Woody Allen returns to one of his favorite themes–infidelity–in “Match Point” (do you suppose it might carry some personal significance for him?), but with a change of accent. The picture is set not in his usual upper-crust New York City haunts, but in those of London instead. The dialogue is thus spoken not in Americanese but in crisp British tones. And that’s not all. One of the plot devices has to do with the characters’ devotion to opera, and the tale of lust and longing is accompanied musically by snippets of Italian arias rather than the jazzy stuff he ordinarily prefers. (He is true to form, however, in preferring scratchy old recordings–mostly those of Caruso–to more modern ones.)
As to the plot, you might think of it as “A Place on the Courts”–a recasting of George Stevens’ “A Place in the Sun” with a tennis motif. Middle-grade ex-pro Chris Walton (Jonathan Rhys-Meyers), tired of the circuit grind, takes a job as resident coach at a posh club, where he’s introduced to Tom Hewett (Matthew Goode), a well-heeled aristocratic type with whom he shares a fondness for opera. It’s not long before Tom has invited Chris into the family circle despite the demonstrable class difference. Father Alec (Brian Cox) and mother Eleanor (Penelope Wilton) like Chris, but it’s especially plain-Jane sister Chloe (Emily Mortimer) who takes a shine to him, and soon they’re engaged. But another woman has already caught the young coach’s eye–Nola Rice (Scarlett Johansson), a rather crudely sexual American would-be actress who’s Tom’s fiancee (much to the dismay of his parents), and they share a fling. Nola is soon dispatched back to the New World, however, while Tom is linked with a more suitable match, and Chris and Chloe wed as well; but when Nola returns to England, the sparks between her and Chris rekindle at an even higher level, and Chris is torn between acceding to his lover’s demands that he dump his wife for her (though that would mean kissing the lucrative, high-profile job arranged for him by Mr. Hewett goodbye, too, along with the life to which he’s now become accustomed) and finding some way of ridding himself of his troublesome mistress (who just happens to be pregnant).
Allen has traversed some of this path before, of course, in the Martin Landau-Claire Bloom-Anjelica Huston triangle of 1989’s “Crimes and Misdemeanors.” And it doesn’t carry anywhere near the same punch this time around. One reason is that in terms of the point it’s trying to make, “Match Point” is far less ambitious than the earlier picture. In “Crimes,” he was trying to get at the question of whether a person’s moral decision-making depended on a belief in a judgmental God–not a new issue, perhaps, but a weighty one. Here issues of right and wrong are pretty much jettisoned in favor of the simple notion that outcomes–whether or not one will be punished for heinous deeds–are merely a matter of luck; no larger moral or ethical context exists beyond individual feelings of desire and guilt. Nor is the central character as powerful, or as well played. Landau’s Dr. Rosenthal was a driven, troubled man, and Landau played him with a remarkable combination of fierceness and poise; Chris, on the other hand, is a bland charmer–it’s impossible to say whether he’s intended to be an unscrupulous schemer or merely a hapless fellow dragged in over his head by circumstances–and Rhys-Meyers never endows him with much beyond a generalized boyishness. Allen’s two pictures do share, however, one element: a really unpleasant view of the mistress. In both “Crimes” and “Point,” the other woman is portrayed as little more than an irritant, and a neurotic and dangerously unstable one at that; there isn’t much shading to her–these are characters with whom Allen is apparently unable to sympathize at all. And in this instance even more than the last, the flaw in the writing is exacerbated by the fact that the role is very badly played. Johansson seems all empty shrewish mannerism, shouting and pouting throughout, and eventually she becomes as tiresome to us as she does to both Tom and Chris. By contrast Mortimer makes a convincing wallflower type, and Goode is fine as a sort of Oscar Wilde sophisticate in modern dress. Cox and Wilton, meanwhile, give their wealthy couple some real personality (in many ways they’re more interesting than the younger quartet).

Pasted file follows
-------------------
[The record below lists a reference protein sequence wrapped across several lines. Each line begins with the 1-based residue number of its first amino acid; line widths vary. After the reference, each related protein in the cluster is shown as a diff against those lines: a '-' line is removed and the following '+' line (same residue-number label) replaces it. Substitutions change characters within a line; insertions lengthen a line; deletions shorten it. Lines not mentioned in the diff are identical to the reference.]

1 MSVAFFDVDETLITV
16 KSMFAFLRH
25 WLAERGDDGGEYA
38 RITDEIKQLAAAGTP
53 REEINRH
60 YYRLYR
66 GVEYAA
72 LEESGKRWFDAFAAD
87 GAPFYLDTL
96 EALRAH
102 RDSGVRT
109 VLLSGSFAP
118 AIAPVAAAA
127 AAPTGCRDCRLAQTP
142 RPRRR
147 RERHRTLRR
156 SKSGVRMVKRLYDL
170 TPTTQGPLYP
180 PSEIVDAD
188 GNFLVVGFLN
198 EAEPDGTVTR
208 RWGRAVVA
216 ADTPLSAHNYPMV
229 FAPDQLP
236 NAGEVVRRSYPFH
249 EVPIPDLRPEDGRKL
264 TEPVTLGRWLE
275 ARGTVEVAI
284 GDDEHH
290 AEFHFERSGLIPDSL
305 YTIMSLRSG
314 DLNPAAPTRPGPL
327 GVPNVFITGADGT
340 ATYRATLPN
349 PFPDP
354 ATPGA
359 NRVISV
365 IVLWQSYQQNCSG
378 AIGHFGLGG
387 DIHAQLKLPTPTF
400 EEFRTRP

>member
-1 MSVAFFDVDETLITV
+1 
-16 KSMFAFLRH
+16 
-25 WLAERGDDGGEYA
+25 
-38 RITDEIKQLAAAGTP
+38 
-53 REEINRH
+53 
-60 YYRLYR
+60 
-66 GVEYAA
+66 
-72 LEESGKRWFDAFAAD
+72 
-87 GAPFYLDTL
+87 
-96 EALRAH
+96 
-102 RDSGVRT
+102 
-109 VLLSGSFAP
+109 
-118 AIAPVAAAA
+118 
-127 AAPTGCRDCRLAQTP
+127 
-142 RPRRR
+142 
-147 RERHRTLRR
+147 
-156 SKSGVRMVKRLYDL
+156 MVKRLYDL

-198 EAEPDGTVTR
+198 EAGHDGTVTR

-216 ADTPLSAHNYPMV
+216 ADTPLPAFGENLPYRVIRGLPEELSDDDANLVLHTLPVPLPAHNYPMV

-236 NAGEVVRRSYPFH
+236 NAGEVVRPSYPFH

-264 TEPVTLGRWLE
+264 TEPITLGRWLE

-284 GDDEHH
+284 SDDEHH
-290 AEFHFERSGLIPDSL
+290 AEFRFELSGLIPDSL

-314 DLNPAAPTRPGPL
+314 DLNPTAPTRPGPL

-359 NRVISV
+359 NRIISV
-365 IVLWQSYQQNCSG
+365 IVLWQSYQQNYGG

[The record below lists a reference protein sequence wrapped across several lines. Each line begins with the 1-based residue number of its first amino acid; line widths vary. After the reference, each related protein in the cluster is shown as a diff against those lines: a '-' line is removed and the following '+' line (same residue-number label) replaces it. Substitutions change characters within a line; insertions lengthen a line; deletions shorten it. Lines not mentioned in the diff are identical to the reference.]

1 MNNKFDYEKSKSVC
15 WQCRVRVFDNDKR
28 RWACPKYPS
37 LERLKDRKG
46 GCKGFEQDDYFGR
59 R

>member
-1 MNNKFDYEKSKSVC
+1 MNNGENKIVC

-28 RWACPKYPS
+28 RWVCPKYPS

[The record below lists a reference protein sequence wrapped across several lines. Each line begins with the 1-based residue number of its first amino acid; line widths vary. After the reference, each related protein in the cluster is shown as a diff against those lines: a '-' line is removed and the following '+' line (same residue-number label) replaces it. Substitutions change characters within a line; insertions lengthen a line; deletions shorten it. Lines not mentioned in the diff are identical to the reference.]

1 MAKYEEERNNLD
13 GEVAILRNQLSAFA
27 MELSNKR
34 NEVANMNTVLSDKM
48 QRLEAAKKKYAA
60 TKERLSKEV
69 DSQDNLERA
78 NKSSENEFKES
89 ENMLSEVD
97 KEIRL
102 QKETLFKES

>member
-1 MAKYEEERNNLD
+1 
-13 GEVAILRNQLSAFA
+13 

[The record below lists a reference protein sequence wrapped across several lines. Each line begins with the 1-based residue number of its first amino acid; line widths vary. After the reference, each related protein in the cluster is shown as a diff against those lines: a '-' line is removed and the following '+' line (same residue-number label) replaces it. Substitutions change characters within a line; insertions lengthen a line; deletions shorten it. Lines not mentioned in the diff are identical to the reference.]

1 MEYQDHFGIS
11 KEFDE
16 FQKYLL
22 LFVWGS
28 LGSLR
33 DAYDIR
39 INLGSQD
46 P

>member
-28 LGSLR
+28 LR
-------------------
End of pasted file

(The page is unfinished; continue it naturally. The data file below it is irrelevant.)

As usual with Allen’s movies, the purely physical aspects of “Match Point” are fine without being outstanding. One peculiar element, however, involves the periodic scenes in which characters attend operatic performances: the singers seem always to be accompanied by solo piano rather than the expected full orchestra. Is there any particular dramatic point to this, or is it merely a sign of budgetary constraints? Whatever the reason, it’s an appropriate musical metaphor for the fact that as a whole the movie comes across as a bit thin, too. To adopt the terminology the script uses in its opening explanation of luck on the court, while not as awful as some of Allen’s flubs, this film is one of those instances in which the cinematic ball doesn’t quite make it over the net.